The Impact Of Intense Disruption On Business Models And Strategic Alternatives (Part 3)

Nitin Singh

Part 3 of a three-part series

Most companies are facing challenges in collecting real-time demand information on the ground at the same time the pressure is increasing to deliver essential items. Combined with land borders closing, it has become essential to develop new suppliers or repurpose the capacity of existing suppliers to provide alternatives.

The Kraljic model can be leveraged to revise the commodity strategy. As you can see in the figure below, different procurement categories can be classified across two dimensions, for example supply risk vs. profit impact or spend volume.

High supply risk means there are very few suppliers for a commodity, while low supply risk means there are a relatively large number of suppliers for a given product. Profit impact refers to the criticality of the raw material or product to the company’s operations. Often, this can be determined by the spend.

Due to current supply chain disruptions, some commodities tend to shift right or upward. Even regular items could become bottlenecks, and bottlenecks could start impacting profits more severely due to the impact on production, as illustrated above. Mapping your commodities into these dimensions can help you assess and identify the key commodities that have the potential to move right or upwards, as shown in the figure.

Once you have identified those commodities, what next? It would be wise to move them towards the left side of the curve, and that can be done by identifying alternate sources of supplies. One excellent way to do that would be by tapping into the vast supplier business networks offered by many enterprises.

In the example below, XYZ Company uses a business network, such as SAP Ariba Discovery, to search raw-ingredient suppliers to produce paper towels. The result shows the suppliers on the business network, which XYZ could leverage as an alternate source for urgent supplies and even for building long-term supplier relationships.

A specific challeng is then assessed by leveraging the reference capability model. Finally, by using the Kraljic Portfolio model, the procurement strategy is redefined, as shown below.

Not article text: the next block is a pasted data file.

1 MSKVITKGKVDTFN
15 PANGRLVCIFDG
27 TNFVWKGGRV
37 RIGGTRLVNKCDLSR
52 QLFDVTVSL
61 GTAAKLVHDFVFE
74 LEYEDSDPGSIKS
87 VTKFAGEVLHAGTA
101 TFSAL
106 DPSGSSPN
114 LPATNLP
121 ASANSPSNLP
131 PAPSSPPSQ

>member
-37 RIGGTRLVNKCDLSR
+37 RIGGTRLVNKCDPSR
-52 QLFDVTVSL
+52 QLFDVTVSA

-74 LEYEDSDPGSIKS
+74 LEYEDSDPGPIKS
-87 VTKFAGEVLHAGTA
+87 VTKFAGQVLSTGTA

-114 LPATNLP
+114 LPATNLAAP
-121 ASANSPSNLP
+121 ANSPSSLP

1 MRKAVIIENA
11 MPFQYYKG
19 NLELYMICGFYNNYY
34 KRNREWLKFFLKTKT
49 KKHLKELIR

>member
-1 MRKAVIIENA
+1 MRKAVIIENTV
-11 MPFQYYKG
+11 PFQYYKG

Conclusion

The current disruptive events show several possibilities exist going forward: The economy might open in a staggered fashion, which would have staggered impacts on different industries since consumer spending patterns will continue to change considerably. Airlines might have to wait a little longer to see demand returning to previous levels; fresh and organic consumable items could see an uptick in demand.

Therefore, we need to assess the evolving situation through the lenses of the business capability model and business model canvas, which provide a macro view as well as the impacts at a granular level, as this series of blogs has illustrated. The methodology covered in this post could then be leveraged for risk mitigation and for planning shifts in short- to midterm capability development.

This approach could also be used to brainstorm alternative ways of doing things to maximize high-demand vs. low-demand commodities. For the impact on essential raw materials, the Kraljic model can be leveraged to understand the high-risk commodities and help in analyzing the supply chain disruption risk.

Learn more about SAP Ariba Discovery and how it can help you eliminate bottlenecks in your supply network.


Nitin Singh

About Nitin Singh

Nitin Singh works with SAP’s strategic customers as Principal Enterprise Architect to orchestrate the complex transformation programs. He also leads the Practice for Intelligent Enterprise Innovations at Business Transformation Services, SAP America. He is an expert in planning & executing complex digital transformations and has delivered more than 80 engagements with SAP strategic customers over the last 15 years. He speaks frequently at internal & external forums and is an author of a SAP press book.